| Boiling Point No. 01 - Special Edition 1989 |
Report of Meeting in Khartoum, Sudan, October 1988 (summarised from Report by lan McChesney). Hosted by The National Energy Administration, Sudan; sponsored By DANIDA And UNSO; supported by USAID, World Bank and SIDA.
- to identify factors that have impeded progress in briquetting of biomass in Africa.
- to develop methods and approaches and discuss techniques to overcome obstacles, and to make recommendations as to how they might be implemented.
- to evaluate the entire briquetting concept from resource availability and the technical and economic aspects of densification to dissemination of the technology and marketing of the briquettes.
- to produce an operational user-orientated set of proceedings, which can be used as a guide for briquetting of biomass in developing countries.
Several topics were studied in an examination of the conditions under which briquetting projects function effectively:
These objectives were determined in relation to the implementors, donors, planners, producers, and users and were divided into technical, social, economic and environmental. The results showed several areas of potential conflict.
Biomass - the apparent abundance needs to he evaluated in terms of availability (present and future), existing uses (agricultural and industrial), and seasonality and storage.
Capital - price levels in the energy sector do not normally provide attractive returns to capital.
Labour - although the labour content of briquettes is low there may be wider benefits for employment ea. maintenance and training
Energy is generally needed for power presses and transport and is mainly in the form of diesel fuel., Management skills are needed for briquetting, whether private or public and are always in short supply.
Environment needs may not harmonize with agricultural requirements, ea. agro-processing and soil fertilization, but may also be beneficial.
Health and safety hazards may arise from fumes and machinery accidents. On the positive side, waste briquetting may reduce deforestation.
Four major markets were identified - domestic, commercial, industrial and non fuel, each requiring its own marketing technique. Briquettes need to be designed and produced to suit each market to be exploited. It must be clear which market is targeted, ea. urban or rural, and also which existing fuel they are to replace or supplement. Briquettes are a marketed product and so can only be marketed in monetary economies, ie. urban areas. Appropriate using equipment, ie. stoves, must be in use or available. Each type of market must be carefully evaluated if briquetting is to be sustainable.
Producers must meet user requirements on all of the following:
- Case of ignition
- shape and size
- heat delivery and controllability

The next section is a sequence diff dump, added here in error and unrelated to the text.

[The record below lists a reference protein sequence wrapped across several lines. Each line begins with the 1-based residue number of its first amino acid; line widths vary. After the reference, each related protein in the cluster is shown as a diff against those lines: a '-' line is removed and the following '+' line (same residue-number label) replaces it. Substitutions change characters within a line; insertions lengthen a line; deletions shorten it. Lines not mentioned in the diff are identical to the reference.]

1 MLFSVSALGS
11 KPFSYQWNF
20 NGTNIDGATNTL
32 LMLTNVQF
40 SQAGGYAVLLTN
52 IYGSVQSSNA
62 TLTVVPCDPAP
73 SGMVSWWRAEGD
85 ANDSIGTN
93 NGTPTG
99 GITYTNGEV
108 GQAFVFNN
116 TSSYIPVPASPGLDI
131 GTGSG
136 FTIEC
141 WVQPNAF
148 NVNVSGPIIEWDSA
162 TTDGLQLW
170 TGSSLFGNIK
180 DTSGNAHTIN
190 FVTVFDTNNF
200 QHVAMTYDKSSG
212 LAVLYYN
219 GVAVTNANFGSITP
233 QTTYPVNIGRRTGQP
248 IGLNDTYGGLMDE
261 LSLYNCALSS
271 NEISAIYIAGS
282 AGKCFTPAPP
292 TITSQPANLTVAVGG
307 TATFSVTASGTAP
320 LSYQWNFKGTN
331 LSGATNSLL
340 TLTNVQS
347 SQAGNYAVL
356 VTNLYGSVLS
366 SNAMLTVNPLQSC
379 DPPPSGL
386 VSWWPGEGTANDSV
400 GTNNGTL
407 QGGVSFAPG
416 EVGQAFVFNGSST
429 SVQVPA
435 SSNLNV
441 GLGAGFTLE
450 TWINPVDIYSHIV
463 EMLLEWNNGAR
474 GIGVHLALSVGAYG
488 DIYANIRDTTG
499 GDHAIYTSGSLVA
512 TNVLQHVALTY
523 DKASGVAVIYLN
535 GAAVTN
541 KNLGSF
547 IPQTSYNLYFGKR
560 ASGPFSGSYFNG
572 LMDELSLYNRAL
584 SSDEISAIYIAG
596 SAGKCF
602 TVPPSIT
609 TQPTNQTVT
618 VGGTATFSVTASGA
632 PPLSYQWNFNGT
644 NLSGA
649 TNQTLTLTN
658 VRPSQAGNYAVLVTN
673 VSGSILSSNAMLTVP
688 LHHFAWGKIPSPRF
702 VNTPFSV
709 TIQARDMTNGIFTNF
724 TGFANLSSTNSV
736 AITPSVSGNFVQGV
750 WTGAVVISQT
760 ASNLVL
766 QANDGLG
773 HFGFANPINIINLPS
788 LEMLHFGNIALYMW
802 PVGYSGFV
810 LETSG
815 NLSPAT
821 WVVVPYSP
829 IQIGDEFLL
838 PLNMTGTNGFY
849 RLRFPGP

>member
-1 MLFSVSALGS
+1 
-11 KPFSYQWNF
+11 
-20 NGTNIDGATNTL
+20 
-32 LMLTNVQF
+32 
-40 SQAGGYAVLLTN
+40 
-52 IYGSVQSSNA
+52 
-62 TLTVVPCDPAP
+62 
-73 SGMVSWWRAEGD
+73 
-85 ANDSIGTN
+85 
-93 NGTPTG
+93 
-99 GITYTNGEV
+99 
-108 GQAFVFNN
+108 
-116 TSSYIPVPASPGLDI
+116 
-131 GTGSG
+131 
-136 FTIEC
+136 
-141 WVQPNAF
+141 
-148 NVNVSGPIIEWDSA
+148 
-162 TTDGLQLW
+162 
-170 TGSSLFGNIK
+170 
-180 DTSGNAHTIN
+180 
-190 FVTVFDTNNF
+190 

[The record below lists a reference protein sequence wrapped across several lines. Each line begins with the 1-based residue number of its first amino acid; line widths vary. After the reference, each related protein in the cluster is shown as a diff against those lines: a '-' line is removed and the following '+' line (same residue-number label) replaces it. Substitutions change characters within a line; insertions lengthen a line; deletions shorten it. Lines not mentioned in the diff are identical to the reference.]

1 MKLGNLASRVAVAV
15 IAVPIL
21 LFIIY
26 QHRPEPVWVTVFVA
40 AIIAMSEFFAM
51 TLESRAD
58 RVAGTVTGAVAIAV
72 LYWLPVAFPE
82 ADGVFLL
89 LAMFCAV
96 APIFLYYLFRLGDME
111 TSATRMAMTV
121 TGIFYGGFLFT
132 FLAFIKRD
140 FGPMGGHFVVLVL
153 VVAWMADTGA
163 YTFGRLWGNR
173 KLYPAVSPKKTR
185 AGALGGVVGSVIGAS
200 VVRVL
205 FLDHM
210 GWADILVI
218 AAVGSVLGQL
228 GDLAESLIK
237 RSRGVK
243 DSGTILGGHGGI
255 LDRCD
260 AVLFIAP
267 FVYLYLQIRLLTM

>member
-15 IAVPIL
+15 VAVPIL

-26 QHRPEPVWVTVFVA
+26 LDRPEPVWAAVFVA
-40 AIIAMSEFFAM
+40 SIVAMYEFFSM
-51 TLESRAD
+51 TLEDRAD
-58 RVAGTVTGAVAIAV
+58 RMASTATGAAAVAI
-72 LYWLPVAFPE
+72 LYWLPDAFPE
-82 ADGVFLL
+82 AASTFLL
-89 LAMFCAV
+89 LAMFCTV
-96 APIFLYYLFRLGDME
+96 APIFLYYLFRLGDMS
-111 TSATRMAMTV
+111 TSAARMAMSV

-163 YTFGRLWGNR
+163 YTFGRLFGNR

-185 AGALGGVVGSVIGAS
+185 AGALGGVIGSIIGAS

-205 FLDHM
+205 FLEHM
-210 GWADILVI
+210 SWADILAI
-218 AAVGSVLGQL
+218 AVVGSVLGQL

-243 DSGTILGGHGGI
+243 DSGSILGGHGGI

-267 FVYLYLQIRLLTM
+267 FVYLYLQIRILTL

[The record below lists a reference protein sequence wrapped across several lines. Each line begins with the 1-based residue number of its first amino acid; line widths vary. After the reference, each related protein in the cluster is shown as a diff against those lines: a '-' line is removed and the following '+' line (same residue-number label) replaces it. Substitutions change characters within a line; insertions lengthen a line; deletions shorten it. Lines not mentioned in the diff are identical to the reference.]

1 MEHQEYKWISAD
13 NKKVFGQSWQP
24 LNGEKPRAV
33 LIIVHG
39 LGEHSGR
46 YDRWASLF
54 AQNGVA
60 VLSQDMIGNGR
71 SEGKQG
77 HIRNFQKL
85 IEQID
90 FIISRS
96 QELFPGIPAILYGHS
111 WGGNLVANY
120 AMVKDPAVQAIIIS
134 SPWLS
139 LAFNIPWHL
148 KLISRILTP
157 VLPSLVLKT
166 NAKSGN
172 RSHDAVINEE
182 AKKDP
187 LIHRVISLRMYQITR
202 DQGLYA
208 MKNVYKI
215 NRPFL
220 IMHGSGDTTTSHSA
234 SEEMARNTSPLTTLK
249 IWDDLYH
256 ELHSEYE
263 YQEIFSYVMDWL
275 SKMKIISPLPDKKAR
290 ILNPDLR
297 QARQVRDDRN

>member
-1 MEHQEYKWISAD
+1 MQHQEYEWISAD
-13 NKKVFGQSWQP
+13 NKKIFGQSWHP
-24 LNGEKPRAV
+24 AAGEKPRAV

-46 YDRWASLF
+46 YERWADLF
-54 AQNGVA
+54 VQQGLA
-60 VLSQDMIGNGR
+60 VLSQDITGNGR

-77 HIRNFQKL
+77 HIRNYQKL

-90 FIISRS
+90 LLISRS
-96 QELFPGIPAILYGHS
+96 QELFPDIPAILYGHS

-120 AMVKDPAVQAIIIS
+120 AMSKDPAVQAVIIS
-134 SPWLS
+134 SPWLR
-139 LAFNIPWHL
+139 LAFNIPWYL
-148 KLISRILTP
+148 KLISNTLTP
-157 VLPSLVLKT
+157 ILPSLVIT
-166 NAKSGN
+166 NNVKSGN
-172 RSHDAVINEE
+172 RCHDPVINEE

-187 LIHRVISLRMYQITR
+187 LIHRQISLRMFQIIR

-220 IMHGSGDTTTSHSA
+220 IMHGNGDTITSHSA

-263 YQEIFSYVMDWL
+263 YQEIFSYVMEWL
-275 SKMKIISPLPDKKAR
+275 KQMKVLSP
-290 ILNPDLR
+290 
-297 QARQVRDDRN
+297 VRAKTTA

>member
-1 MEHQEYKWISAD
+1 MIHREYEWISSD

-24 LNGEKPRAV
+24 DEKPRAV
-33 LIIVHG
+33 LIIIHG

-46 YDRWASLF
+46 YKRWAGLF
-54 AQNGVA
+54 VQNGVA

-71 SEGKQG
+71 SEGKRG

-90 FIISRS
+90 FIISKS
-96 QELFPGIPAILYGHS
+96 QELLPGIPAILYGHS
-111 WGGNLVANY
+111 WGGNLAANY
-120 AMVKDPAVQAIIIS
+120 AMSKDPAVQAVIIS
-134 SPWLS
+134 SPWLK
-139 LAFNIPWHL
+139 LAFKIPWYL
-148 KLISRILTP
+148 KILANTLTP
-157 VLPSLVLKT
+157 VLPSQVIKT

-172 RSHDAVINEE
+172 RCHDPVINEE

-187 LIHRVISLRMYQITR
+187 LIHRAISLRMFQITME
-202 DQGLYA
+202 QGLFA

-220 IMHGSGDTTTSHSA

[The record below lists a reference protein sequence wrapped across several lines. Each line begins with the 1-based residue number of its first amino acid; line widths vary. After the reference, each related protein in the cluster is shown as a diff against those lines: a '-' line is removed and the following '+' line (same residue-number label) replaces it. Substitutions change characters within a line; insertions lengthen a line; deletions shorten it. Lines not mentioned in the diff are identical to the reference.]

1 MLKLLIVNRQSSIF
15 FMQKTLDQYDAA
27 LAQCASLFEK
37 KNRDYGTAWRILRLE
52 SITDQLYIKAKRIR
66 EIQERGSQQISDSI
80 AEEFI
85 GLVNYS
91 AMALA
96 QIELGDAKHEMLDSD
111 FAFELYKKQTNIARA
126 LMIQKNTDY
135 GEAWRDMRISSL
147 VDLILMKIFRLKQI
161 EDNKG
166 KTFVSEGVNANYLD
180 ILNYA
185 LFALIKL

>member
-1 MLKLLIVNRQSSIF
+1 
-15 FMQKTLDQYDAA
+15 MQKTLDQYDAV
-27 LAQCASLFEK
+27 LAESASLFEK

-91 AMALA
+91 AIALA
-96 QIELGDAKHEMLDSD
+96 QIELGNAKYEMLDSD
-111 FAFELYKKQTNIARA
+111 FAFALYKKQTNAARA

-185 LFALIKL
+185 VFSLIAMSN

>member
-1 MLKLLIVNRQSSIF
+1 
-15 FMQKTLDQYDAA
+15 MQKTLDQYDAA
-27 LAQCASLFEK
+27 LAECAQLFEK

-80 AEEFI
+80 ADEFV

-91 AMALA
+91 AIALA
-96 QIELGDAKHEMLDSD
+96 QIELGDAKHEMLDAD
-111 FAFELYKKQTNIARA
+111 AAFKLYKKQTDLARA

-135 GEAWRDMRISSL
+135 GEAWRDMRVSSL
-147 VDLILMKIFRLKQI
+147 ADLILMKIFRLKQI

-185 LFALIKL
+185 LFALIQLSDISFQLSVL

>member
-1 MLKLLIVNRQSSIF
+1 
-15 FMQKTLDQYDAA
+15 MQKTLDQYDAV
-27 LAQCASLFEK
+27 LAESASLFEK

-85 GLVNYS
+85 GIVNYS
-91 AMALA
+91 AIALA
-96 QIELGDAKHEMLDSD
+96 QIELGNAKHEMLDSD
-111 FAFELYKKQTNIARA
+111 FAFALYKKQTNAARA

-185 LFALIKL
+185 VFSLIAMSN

- apparent efficiency
Must normally be below domestic wood or charcoal price. Commercial or industrial users may be willing to pay more.
Normally best through existing fuel channels. Important to create a good image for briquettes through various media channels and demonstrations. Packaging must suit customer needs. Provision of free stoves with briquette purchases may ensure continuing satisfaction.
Price control of fuels such as kerosene and charcoal and control of cutting of firewood, taxation of fuels and briquetting equipment and subsidies are all possibilities particularly in non-freemarket economies.
Should be thoroughly planned in advance especially where changes in existing social habits may be involved. Producer and consumer participation should be included wherever possible and all relevant government departments should be consulted and asked to cooperate. A sure and steady flow of raw materials for a long period ahead must be established before any money is spent.
Donors must be made to understand that quick results cannot be expected from projects such as this involving large scale dissemination to small consumers. Projects should start small and build on success rather than attempting massive schemes requiring excessive management skills. Machinery suppliers' claims for production and quality and machinery life and maintenance and ease of operation should not be accepted without thorough and reasonably long trials under production conditions. Appropriate testing and quality control should be introduced at an early stage.
Ed Note: Since the article was received the official (draft) report (pp70) of the International Workshop "Biomass Briquetting in Developing Countries - A Project Planner's Guide" has been produced by DANIDA with the assistance of COWIconsult and John W Taton & Associates. "The report offers a user orientated, state of the art guide for biomass briquetting in developing countries. The information presented is based on the results of the 1988 Khartoum International Workshop on Biomass Fuel Briquetting, the briquetting literature and the authors' experience. For convenience the principal results and recommendations are organized by primary subject matter".